Q. Years ago my uncle lent me the money to buy our house, and we have finally paid off the mortgage. You mention how important it is to have a satisfaction certificate filed in the public records to clear the debt. How do we get that?
A. The document is known as a certificate of satisfaction in most states, but in some places it’s a reconveyance deed. Either way, obtaining it and putting it on file is important. Otherwise the county’s public records office will show the debt still out against the property. This could cause complications some time in the future.
Your uncle is supposed to send you that certificate. In most states he’s also responsible for having it entered in the records office. You could just ask him for it, or if you want to make things easier, have your own lawyer prepare it and send it to him with a request for a notarized signature. Then your attorney can enter it in the records, or you could take it down there and enter it yourself.
Q. My divorced daughter and her son live with me. My daughter qualified from Chase bank to borrow up to $130,000. She bid on a short-sale house for $89,000 (list price) and the seller agreed but the seller’s bank came back for $94,000 and closing within 30 days. My daughter agreed and went to get the mortgage from Chase (she has a 20-percent down payment). The house was appraised OK at $96,000. After waiting for four weeks with no word from Chase, she was given a two-week extension to close. But meanwhile the house was put back on the market as “active” and was sold to someone else.
During the two-week extension my daughter was finally denied from Chase because her ex-husband was supposed to pay child support once a month. He gave her a lump sum for a year’s child support to help with her down payment. He is paid up until August 2013. That’s my first question — do you find discrimination from Chase?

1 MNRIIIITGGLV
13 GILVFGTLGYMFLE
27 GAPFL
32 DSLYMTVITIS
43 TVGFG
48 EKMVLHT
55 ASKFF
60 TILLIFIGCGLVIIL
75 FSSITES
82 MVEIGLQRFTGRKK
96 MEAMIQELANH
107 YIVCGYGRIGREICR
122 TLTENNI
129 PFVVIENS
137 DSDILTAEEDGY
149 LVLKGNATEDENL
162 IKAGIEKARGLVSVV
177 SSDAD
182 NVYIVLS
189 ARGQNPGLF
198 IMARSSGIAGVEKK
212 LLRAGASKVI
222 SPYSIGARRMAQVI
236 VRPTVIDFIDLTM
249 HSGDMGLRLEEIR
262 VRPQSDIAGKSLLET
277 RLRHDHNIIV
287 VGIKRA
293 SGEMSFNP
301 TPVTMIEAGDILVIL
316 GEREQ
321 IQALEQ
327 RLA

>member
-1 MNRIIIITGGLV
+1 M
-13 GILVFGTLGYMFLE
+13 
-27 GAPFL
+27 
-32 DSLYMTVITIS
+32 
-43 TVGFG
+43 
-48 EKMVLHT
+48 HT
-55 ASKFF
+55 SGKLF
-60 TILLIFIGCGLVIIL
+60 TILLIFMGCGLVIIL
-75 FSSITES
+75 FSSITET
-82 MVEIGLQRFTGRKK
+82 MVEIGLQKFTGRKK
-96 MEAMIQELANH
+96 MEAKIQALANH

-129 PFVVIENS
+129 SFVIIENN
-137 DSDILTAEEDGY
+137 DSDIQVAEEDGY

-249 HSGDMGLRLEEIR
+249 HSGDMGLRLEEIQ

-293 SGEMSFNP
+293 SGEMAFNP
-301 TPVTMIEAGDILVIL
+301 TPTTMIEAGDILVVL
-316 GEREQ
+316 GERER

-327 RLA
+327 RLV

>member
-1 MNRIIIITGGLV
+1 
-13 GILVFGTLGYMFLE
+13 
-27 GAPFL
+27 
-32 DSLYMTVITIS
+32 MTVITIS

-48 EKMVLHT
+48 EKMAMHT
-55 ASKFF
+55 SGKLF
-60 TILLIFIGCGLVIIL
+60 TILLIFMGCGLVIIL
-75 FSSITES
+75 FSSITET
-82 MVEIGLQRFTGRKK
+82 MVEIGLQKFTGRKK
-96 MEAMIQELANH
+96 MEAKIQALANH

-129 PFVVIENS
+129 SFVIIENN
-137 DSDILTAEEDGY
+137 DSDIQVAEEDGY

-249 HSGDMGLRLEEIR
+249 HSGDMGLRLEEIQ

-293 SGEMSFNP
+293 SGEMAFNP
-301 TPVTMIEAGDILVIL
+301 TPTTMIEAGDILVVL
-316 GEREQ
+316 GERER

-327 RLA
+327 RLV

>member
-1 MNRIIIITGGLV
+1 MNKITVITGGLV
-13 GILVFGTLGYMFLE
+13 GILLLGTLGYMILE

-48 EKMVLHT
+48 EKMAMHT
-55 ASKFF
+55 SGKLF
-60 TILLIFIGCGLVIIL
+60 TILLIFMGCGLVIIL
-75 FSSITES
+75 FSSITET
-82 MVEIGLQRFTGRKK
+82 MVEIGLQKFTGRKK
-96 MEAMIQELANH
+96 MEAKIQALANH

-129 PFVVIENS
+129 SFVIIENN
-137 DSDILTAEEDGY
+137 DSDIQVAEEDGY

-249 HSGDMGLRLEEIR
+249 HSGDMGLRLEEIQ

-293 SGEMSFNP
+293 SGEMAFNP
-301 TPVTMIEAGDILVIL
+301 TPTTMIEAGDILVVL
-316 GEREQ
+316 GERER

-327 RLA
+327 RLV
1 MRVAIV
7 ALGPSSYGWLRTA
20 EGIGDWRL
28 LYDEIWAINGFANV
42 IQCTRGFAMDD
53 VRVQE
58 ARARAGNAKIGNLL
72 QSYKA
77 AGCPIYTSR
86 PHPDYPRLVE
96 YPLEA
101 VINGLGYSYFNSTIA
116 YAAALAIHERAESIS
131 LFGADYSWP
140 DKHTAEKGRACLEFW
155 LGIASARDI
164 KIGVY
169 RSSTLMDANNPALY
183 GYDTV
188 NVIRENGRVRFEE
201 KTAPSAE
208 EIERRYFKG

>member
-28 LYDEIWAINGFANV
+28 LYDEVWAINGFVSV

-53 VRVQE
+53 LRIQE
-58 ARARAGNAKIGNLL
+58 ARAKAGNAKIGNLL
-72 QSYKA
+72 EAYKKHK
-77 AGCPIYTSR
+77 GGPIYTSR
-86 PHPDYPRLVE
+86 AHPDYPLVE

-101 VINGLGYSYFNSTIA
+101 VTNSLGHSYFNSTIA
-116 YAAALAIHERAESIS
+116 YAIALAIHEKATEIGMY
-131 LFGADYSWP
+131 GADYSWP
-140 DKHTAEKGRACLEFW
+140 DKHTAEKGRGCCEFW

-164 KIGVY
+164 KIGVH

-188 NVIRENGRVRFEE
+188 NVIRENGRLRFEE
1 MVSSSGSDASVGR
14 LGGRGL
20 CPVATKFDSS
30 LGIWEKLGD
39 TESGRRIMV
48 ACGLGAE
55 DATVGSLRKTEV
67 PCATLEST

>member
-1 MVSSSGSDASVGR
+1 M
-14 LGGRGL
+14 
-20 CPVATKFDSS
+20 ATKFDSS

My second question is — during the two-week extension the house was not listed as “sale pending,” but as an active listing. The end of the two-week extension was April 20, my daughter was approved on April 17 by another mortgage company to which I cosigned. This mortgage company didn’t inform our agent until April 19, a Friday night. He was going to inform the seller’s bank on Monday, April 22. But on April 21 another person signed a contract on the house, and it was accepted.
As long as the extension was there shouldn’t the house have been listed as “pending or contingent?” I know this is a long request, sorry about that, and thank you in advance. In the meantime she has found a different home.
A. Nice to hear it all had a happy ending.
For your first question: It’s possible that because your daughter is already using next year’s child support toward her down payment, that makes her monthly income too low to qualify for carrying the mortgage payments. She couldn’t use the same money to help her qualify in two different places. That could explain the Chase turndown, and why you needed to cosign for the loan she did arrange. So it probably wasn’t discrimination.
For the second question: Putting the house back on the market as “contingent” wouldn’t have held it for your daughter beyond the extra two weeks. That other offer wasn’t made until after her extension expired.
Q. Mary and her mother Sue own a house as joint tenants. Sue just died leaving no will. Mary is an only child and is the next of kin. There is a mortgage with both names on it. How and when can Mary get a clear title in her name? There is about $120,000 left on the mortgage and the house is worth about $180,000.
A. If two people own something as joint tenants, that means the property belongs to a group, which has those two people in it. When one dies, the same group still owns the property, but there’s only one person left in the group. Simple as that. But as always when someone dies, Mary should have at least one session with a lawyer to make sure all necessary paperwork is filed.
Ÿ Edith Lank will respond to questions sent to her at 240 Hemingway Drive, Rochester, N.Y. 14620 (include a stamped return envelope), or readers may email her through askedith.com.
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